Militant Poetics: What the Taliban’s Verse Says About Them and Us

Faisal Devji in The Wire:

A journalist I know had the opportunity of meeting Mullah Mohammad Omar early in the Taliban’s career, just as they were embarking upon the conquest of Ghazni, in February 1995. The Taliban leader, he told me, extracted the gilded wrapping-paper from an empty pack of Silk Cut cigarettes and penned instructions for his army on the back of it. In a region where Silk Cut is known as a “woman’s brand,” this image is curious enough. More interesting, however, is the possibility that the shiny cigarette paper served as an impoverished descendant of the gilded edicts or farmans of past monarchs. Did Mullah Omar, I wondered, possess a collection of empty Silk Cut packets for his official pronouncements?

If nothing else, this story tells us how important the aesthetic dimension is for even the most utilitarian militant practices, and how intertwined it is with all that is modern, western and indeed “quotidian” about the world. There is no easy way of distinguishing tradition from modernity here.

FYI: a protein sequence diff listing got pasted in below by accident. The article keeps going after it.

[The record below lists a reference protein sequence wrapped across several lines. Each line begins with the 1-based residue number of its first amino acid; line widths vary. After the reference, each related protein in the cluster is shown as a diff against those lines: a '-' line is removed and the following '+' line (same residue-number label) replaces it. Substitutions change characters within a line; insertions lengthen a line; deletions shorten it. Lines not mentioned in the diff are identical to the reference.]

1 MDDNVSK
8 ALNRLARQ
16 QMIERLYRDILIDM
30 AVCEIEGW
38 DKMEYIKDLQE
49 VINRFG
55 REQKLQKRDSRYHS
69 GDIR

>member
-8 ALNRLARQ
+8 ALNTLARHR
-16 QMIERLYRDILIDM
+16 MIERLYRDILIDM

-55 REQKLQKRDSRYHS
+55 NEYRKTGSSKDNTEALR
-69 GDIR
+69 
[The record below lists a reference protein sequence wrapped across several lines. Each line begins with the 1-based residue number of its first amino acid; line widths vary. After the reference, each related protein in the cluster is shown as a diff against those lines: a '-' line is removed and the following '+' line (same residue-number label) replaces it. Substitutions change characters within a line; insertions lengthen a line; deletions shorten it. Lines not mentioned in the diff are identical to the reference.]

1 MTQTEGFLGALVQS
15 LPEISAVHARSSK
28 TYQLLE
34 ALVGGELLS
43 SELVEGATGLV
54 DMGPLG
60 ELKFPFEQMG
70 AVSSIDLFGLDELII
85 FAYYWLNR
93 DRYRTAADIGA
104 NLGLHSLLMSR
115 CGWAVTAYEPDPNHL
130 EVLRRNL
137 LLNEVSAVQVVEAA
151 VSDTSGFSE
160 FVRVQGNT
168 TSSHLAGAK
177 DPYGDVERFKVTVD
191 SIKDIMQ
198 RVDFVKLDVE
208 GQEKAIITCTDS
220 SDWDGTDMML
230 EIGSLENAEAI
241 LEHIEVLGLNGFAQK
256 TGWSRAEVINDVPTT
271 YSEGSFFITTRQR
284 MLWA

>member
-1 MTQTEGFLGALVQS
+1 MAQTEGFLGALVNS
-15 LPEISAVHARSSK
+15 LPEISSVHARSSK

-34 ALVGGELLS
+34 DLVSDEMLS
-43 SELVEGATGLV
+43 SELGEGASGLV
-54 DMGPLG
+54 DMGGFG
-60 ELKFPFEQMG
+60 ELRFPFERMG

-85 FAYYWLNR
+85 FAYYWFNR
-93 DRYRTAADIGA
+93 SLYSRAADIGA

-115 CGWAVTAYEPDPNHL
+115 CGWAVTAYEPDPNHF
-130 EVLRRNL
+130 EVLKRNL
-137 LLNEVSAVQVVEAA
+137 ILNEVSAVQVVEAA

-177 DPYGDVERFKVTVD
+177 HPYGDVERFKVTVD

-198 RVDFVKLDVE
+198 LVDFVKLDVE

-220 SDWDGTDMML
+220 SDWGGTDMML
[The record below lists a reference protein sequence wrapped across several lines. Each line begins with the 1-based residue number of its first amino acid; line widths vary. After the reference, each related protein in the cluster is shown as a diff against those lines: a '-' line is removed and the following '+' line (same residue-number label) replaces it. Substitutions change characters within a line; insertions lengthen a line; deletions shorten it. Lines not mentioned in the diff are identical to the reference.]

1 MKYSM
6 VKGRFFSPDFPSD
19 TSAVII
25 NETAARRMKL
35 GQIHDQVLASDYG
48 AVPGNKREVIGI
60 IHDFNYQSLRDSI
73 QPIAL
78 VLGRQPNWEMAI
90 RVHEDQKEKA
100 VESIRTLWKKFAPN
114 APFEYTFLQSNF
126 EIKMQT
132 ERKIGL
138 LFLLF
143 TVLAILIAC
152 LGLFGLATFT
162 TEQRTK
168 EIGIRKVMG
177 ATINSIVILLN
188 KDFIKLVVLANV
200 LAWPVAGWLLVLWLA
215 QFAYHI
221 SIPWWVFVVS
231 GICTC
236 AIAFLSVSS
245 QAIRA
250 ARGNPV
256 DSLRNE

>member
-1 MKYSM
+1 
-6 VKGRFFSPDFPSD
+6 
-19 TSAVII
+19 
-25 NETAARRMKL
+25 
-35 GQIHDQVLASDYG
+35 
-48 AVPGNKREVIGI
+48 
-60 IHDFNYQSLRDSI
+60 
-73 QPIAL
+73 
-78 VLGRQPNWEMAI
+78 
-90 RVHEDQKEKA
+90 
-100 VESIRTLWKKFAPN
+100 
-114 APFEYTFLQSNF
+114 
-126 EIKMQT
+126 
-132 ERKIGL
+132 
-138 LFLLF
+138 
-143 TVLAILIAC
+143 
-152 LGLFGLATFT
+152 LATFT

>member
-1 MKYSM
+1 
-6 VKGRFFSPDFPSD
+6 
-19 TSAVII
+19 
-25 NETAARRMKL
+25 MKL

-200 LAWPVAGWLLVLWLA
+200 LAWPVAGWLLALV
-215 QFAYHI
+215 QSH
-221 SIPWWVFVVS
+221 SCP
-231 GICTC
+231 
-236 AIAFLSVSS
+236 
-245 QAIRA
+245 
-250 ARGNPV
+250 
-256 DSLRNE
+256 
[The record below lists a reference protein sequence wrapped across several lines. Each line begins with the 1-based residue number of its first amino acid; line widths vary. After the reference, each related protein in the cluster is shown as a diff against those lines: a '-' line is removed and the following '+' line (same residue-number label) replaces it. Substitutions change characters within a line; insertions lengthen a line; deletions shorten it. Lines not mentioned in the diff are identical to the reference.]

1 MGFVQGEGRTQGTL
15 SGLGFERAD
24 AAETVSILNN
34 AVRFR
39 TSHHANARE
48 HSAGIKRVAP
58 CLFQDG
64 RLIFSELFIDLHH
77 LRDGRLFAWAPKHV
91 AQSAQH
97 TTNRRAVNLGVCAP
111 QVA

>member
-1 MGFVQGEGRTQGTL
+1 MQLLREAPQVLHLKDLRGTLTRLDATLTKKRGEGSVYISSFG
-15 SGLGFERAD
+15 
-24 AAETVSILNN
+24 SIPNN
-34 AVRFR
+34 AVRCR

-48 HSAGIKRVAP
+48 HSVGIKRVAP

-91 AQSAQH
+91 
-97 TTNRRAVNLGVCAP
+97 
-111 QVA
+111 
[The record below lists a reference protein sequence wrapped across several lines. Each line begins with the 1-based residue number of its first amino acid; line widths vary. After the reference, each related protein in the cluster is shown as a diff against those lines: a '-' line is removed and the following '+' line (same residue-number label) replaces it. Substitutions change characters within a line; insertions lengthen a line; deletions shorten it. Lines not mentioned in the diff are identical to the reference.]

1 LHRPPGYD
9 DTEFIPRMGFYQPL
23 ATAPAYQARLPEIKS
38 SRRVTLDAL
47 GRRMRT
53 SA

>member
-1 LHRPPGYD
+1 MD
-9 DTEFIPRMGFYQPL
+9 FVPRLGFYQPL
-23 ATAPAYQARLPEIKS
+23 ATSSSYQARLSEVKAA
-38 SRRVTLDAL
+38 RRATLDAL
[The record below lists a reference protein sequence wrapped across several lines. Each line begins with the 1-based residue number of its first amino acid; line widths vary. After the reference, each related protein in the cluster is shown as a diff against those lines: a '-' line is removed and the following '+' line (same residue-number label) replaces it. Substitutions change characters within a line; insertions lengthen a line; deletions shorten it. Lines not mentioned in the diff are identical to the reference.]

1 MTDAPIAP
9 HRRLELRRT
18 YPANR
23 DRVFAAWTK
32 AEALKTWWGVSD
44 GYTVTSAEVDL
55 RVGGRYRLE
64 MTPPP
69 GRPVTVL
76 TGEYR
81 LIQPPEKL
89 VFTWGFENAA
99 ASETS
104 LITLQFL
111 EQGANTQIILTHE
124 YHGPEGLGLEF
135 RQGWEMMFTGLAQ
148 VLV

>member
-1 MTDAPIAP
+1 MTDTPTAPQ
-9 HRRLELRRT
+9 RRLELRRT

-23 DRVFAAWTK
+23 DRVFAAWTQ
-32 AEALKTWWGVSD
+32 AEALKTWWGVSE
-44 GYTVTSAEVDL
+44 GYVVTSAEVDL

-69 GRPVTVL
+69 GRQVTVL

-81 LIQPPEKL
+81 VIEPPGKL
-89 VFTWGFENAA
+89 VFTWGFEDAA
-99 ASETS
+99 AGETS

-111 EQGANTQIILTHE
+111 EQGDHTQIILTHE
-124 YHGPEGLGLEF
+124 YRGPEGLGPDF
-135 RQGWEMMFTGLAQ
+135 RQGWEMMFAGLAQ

The aesthetic dimension of Taliban life is even clearer in these verses from a poet named Sayyed:

I keep the arrows of expectation in my heart like flowers;
My friend, I keep the lamp of hope lit for your coming.
I incite many lovers’ hearts to dance to the sound of my voice;
Always, like the nightingale, I keep the melody of grief in my heart.
Yet it is too young to be hurt; I am afraid it may hurt itself;
I will certainly safeguard this lion from the forest.
Even if time brings the ugliest revolutions,
I will keep the fold of my turban pious.
Sayyed! Even if I am destined to live in far away cities,
I will remain the rough Pashtun of the mountains.

Taken from a collection of Taliban poetry put together by the Kandahar-based researchers Alex Strick van Linschoten and Felix Kuehn, and published under the title Poetry of the Taliban by Columbia University Press, these lines force us to think differently about a group that otherwise receives a great deal of attention, though for different reasons and along very narrow lines.

More here.